Canadian Employment Law Today

August 16, 2017

Focuses on human resources law from a business perspective, featuring news and cases from the courts, in-depth articles on legal trends and insights from top employment lawyers across Canada.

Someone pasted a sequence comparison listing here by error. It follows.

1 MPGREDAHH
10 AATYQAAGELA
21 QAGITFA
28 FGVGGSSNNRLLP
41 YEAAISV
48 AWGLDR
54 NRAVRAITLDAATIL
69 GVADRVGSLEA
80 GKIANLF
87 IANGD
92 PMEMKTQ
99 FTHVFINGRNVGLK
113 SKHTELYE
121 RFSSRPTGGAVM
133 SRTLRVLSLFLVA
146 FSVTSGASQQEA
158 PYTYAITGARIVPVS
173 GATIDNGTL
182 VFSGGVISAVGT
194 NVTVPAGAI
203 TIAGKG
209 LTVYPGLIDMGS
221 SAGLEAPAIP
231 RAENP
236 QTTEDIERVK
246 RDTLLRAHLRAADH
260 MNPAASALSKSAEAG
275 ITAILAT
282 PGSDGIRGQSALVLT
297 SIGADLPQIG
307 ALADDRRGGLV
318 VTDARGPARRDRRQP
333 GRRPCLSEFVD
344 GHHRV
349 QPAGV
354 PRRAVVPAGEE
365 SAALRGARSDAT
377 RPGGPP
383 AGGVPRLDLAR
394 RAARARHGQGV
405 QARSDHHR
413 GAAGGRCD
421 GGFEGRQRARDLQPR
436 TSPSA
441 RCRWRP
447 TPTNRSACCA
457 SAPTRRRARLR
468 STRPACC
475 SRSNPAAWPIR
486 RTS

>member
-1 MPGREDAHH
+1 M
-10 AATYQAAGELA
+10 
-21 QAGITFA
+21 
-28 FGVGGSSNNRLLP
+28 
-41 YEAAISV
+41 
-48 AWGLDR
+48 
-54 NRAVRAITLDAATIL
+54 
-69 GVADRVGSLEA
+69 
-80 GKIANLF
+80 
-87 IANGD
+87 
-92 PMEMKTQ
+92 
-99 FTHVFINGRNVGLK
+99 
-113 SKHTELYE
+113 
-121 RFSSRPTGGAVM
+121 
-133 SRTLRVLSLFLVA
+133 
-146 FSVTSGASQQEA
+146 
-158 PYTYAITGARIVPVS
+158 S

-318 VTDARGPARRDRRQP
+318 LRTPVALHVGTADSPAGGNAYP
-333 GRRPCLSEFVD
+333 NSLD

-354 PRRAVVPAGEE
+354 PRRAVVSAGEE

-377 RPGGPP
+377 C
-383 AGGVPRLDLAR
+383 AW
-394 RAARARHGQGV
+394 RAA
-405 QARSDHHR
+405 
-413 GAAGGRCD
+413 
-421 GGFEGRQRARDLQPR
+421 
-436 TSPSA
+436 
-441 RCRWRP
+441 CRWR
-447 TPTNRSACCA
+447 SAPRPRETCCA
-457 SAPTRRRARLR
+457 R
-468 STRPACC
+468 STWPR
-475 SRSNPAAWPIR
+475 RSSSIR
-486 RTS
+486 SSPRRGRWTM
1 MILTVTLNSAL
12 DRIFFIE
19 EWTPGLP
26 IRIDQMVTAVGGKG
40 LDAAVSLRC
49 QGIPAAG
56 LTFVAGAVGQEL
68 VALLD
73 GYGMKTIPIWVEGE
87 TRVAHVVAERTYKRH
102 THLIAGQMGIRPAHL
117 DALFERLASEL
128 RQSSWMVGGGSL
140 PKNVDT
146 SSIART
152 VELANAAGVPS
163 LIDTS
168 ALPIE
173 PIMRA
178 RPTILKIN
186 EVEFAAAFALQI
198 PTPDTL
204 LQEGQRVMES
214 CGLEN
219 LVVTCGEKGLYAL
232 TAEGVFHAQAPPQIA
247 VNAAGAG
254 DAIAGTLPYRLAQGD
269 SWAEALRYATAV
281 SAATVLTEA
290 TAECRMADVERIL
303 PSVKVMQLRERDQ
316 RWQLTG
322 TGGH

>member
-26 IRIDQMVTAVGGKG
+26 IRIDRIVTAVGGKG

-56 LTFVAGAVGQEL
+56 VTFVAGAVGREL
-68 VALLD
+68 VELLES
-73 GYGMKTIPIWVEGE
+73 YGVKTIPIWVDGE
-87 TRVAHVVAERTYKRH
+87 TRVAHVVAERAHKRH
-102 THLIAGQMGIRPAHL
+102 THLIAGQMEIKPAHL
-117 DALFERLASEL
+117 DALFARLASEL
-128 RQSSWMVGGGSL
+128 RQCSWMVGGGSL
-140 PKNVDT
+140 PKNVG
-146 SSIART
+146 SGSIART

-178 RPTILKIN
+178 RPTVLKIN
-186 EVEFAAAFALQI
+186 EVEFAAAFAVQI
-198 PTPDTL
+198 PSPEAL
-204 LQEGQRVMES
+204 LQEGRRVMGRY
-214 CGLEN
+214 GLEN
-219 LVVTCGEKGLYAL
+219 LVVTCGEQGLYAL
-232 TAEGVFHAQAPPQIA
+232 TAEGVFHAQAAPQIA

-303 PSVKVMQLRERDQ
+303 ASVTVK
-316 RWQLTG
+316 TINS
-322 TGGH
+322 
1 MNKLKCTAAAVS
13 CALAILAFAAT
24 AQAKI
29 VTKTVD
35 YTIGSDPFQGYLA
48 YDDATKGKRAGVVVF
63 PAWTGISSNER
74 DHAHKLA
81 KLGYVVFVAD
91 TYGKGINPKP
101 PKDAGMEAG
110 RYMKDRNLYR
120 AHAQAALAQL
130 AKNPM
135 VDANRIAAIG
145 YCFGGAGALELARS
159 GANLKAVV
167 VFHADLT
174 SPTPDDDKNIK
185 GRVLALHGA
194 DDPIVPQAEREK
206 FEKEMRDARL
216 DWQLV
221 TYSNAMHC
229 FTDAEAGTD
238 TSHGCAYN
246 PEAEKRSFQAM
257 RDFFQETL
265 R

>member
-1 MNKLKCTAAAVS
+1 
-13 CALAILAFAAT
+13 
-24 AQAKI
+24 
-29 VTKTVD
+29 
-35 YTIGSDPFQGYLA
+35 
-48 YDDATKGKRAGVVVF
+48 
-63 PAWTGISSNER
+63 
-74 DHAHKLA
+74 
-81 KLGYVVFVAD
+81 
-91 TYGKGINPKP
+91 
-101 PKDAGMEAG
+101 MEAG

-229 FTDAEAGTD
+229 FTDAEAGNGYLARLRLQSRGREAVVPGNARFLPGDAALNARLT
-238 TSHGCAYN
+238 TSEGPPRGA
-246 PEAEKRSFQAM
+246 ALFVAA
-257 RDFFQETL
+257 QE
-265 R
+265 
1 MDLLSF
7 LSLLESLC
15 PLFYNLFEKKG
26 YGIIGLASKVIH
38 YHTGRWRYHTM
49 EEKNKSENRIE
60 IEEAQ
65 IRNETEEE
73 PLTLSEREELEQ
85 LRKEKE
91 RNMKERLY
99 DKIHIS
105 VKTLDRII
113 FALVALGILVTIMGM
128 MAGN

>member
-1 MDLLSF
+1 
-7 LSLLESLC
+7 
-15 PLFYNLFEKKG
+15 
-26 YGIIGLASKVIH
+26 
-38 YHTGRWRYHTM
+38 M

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©2017 Thomson Reuters Canada Ltd. All rights reserved. No part of this publication may be reproduced, stored in a retrieval system, or transmitted, in any form or by any means, electronic, mechanical, photocopying, recording or otherwise, without the prior written permission of the publisher. The publisher is not engaged in rendering legal, accounting or other professional advice. If legal advice or other expert assistance is required, the services of a competent professional should be sought. The analysis contained herein represents the opinion of the authors and should in no way be construed as being either official or unofficial policy of any governmental body. We acknowledge the financial support of the Government of Canada, through the Publications Assistance Program (PAP), toward our mailing costs. GST #897176350 Published biweekly 22 times a year Subscription rate: $299 per year CUSTOMER SERVICE Tel: (416) 609-3800 (Toronto) (800) 387-5164 (outside Toronto) Fax: (416) 298-5082 (Toronto) (877) 750-9041 (outside Toronto) E-mail: customersupport. Website: Thomson Reuters Canada Ltd. One Corporate Plaza 2075 Kennedy Road, Toronto, Ontario, Canada M1T 3V4 Director, Media Solutions, Canada: Karen Lorimer Publisher/Editor in Chief: Todd Humber Editor: Jeffrey R. Smith E-mail: Sales Manager: Paul Burton Email: Phone: (416) 649-9928 Emplo y ment Law Today Canad ad a ian How would you handle this case? Read the facts and see if the judge agrees YOU MAKE THE CALL 12 YOU MAKE THE CALL Was JPP entitled to withhold Krushel's fi nal paycheque to cover the advance it had paid earlier? OR Was Krushel entitled to her fi nal paycheque? IF YOU SAID Krushel was entitled to her fi nal paycheque, you're right. A labour inspector determined that the Canada Labour Code did not entitle an em- ployer to withhold wages for short notice of resignation — nor was there a written con- tract with any notice requirement — and Krushel herself had not received any ad- vance or portion of the advance given to her husband's corporation. As a result, JPP was ordered to pay Krushel her fi nal paycheque. JPP appealed to an adjudicator, but the adjudicator upheld the order to pay. JPP's records indicated Krushel was hired on Oct. 6, 2014, with her husband and performed log book auditing, but this was incorrect. Only her husband was hired at that time and Krushel was only offi cially hired in January 2016, said the adjudicator. JPP was ordered to pay Krushel $4,428.93 in unpaid wages and noted that if the company wanted to try to get back the advance it paid Krushel's husband's corporation, it would have to pursue the matter in court. Krushel wasn't responsible for it. For more information see: • JPP Transport Ltd. and Krushel, Re, 2017 CarswellNat 2260 (Can. Labour Code Adj.) Long-haul truck driver can't deliver last paycheque THIS INSTALMENT of You Make the Call features a truck driver whose fi nal paycheque was withheld by the employer looking for repayment of an advance it had given more than one year earlier. Laurel Krushel was a long-haul truck driver for JPP Transport, a trucking company based in Surrey, B.C., for a few months in 2016. Her husband initially worked for JPP as a truck driver beginning in October 2014 while she was in Winnipeg to visit her dying mother and then her mother's funeral. She fl ew to and from Winnipeg on her own money and her mother's estate paid for the funeral on Oct. 4. Krushel's husband was hired on Oct. 6, 2014, and asked JPP for an advance on a consultancy contract he had signed with the company. e contract was for dispatch, safety offi cer, compliance maintenance, log book auditing, and other services, and Krushel's husband said the money was needed to cover costs for Kushel's travel to Winnipeg and the funeral. JPP agreed to the advance and wrote a cheque for $2,500 to Krushel's husband's corporation. Krushel wasn't aware of this payment. JPP paid Krushel's husband for various services from fi ve invoices over the next three months. It wasn't clear if any deductions were made for the advance JPP had already paid Krushel's husband. During this time, Krushel helped her husband with auditing driver logs because she had more than 25 years' experience as a long-haul driver and knew the rules and drivers log software. She wasn't paid for any of this work as she wasn't looking for a job in the wake of her mother's death. In January 2016, a friend of the Krushels was driving for JPP and suff ered a medi- cal emergency while on a trip to Toronto. Krushel agreed to fl y to Toronto to fi nish his trip as a favour, and so she began temporary employment with JPP on Jan. 14. She deliv- ered the load to Alberta and took the truck to Surrey on Jan. 29. She was paid $4,004. e friend didn't recover from his illness and died in March 2016. Krushel agreed to work for JPP full-time until a replacement was found. She didn't really want to drive and after each trip asked the company if a replacement had been hired. ere was no written employment contract and JPP understood that Krushel was essentially working for her husband's corporation, to whom her cheques were made out. In June 2016, Krushel's husband suff ered a heart attack and didn't return to work for JPP. Krushel was on a trip at the time, and when she completed it on July 2 in Surrey, she turned her truck over to another driver, removed her personal items, and "went home to retire." JPP decided Krushel owed it all of her fi nal paycheque to pay for the advance it had given her husband's corporation back in October 2014. No one informed Krushel and the company simply withheld the paycheque. e company also felt Krushel should have given it notice of resignation. After several unsuccessful attempts to speak to management at JPP, Krushel contacted the labour program of Employment and Social Development Canada, fi ling a claim of unpaid wages. After completing each assignment, she asked if a replacement had been found.